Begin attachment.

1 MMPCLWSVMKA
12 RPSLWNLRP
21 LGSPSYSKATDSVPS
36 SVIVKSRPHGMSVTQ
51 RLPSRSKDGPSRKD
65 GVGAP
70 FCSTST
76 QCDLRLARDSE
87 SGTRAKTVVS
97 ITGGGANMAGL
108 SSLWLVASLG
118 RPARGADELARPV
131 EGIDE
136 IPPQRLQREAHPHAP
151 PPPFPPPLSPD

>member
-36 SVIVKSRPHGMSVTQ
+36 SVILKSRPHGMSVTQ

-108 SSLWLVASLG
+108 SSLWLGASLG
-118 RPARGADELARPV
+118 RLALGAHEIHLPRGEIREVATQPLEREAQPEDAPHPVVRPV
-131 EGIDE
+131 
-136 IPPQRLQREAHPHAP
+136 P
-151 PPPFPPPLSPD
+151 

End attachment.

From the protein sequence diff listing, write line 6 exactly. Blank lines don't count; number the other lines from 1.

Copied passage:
65 GVGAP